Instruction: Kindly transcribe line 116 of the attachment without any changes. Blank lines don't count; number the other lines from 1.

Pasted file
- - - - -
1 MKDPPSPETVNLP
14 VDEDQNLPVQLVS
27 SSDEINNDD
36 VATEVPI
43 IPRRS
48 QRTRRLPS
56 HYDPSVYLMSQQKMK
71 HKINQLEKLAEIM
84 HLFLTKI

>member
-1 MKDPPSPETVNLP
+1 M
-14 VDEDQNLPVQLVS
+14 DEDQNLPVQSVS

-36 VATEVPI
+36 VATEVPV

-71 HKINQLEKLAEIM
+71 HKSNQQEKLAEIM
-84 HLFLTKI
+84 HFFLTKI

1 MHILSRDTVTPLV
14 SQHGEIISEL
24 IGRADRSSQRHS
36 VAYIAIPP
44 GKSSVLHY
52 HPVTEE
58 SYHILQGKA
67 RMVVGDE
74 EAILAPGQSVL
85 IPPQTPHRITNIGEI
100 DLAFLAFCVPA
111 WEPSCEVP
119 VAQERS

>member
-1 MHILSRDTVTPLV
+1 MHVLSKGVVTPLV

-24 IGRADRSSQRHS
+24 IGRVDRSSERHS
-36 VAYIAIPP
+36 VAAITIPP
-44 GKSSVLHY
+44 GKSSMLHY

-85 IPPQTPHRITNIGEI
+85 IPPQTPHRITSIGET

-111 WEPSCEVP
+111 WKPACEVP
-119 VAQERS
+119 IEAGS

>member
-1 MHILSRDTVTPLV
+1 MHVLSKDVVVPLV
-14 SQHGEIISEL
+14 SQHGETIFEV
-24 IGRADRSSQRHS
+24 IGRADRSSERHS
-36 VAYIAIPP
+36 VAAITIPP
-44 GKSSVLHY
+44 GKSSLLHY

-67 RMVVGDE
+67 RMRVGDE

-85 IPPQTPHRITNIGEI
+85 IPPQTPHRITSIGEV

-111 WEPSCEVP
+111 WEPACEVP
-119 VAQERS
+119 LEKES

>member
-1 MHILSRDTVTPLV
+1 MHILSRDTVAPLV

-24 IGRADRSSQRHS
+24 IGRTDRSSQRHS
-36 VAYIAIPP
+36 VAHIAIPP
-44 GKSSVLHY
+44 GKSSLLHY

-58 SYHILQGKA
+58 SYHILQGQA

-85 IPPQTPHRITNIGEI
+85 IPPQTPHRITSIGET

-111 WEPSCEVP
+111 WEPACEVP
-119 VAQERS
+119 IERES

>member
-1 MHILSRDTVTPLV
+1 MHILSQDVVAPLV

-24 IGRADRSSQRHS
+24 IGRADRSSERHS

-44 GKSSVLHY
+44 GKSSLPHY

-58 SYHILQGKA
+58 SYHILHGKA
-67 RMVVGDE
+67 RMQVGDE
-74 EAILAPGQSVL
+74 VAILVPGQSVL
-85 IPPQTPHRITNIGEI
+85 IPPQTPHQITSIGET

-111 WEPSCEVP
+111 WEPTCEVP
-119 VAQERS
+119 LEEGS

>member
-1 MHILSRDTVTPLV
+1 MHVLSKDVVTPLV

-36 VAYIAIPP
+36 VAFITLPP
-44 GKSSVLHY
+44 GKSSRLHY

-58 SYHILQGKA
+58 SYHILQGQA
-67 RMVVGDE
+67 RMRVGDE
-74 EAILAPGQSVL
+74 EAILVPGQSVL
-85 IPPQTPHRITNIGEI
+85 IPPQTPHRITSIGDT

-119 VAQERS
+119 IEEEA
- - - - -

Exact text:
+74 EAILVPGQSVL